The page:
• Ray F.

      Hi Patricia. See what documents you will need to change or correct your name on your Social Security card. When ready, take or mail your application and documents to the Social Security office or card center closest to you. For complete instructions, please go to Social Security Number and Card.

    • Viki

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  10. Alan

    My wife is nearing 62 and has some social security benefits but less than 1/2 my benefits. My question is, can she claim social security benefits at 62 based on her earning record and then switch to spousal benefits at 67 when I claim? Will she get reduced spousal benefits if she does this?

    • Ray F.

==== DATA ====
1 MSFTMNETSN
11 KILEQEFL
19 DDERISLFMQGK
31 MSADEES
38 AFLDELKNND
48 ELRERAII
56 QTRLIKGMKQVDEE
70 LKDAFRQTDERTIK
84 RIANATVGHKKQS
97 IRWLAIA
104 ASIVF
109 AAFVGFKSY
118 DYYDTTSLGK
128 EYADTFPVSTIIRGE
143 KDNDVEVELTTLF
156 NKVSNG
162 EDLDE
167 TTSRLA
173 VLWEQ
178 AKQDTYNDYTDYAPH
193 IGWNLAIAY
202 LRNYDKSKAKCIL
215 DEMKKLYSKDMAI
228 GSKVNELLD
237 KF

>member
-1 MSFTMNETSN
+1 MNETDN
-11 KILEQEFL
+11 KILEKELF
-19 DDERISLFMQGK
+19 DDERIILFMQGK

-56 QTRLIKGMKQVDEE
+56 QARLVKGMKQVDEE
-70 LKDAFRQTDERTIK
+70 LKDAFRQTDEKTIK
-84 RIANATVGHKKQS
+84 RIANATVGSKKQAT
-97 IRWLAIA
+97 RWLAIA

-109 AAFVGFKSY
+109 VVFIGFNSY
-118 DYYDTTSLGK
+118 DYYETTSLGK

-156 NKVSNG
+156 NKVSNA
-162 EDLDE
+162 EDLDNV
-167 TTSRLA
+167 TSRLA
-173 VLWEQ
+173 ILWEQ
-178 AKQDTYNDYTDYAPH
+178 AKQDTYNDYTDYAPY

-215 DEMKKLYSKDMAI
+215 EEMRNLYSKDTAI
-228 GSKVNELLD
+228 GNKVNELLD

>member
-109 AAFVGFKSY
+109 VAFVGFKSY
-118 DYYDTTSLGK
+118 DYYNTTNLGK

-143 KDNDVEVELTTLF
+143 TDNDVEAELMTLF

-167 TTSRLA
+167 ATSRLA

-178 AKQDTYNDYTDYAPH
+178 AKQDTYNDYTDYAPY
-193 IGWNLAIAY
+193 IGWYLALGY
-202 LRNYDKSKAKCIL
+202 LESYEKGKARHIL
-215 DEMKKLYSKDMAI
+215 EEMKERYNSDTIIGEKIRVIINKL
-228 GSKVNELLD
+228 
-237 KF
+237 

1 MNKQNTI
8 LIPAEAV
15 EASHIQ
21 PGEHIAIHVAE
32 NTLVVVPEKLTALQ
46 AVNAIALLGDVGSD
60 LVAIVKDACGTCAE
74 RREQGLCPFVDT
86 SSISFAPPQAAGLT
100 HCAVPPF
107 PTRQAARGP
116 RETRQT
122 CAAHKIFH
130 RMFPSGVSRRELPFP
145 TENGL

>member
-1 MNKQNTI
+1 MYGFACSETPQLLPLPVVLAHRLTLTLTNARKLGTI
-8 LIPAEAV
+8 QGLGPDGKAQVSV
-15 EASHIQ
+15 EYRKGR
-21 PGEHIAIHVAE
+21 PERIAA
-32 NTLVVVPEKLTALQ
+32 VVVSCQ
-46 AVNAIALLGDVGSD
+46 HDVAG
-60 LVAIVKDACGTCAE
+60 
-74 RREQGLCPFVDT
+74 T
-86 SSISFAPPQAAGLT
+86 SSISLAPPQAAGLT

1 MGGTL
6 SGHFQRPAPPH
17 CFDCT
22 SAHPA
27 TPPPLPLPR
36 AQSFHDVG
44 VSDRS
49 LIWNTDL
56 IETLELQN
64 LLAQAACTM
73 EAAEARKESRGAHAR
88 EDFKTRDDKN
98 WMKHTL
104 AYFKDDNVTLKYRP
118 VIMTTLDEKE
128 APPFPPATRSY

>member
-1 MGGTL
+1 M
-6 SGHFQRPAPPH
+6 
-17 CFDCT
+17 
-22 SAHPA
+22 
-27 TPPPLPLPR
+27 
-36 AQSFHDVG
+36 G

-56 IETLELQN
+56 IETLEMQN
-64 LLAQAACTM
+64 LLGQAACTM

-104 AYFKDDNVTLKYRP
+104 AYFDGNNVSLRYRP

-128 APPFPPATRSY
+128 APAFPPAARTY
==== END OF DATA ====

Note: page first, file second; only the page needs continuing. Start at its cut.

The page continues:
Hi Alan. If a person begins to receive benefits at age 62 or prior to their full retirement age, their benefits are reduced. The reduction factors are permanently applied to all of the benefits the person may qualify for. Your wife may still be eligible to collect reduced benefits on your record when you apply. Remember, if someone is eligible for both, his or her own benefit and for benefits as a spouse, we always pay their own first. If their spousal benefits are higher than their own retirement benefits, he or she will get a combination of benefits equaling the higher spouse benefit. Please visit our Retirement Planner: Benefits For Your Spouse for more information.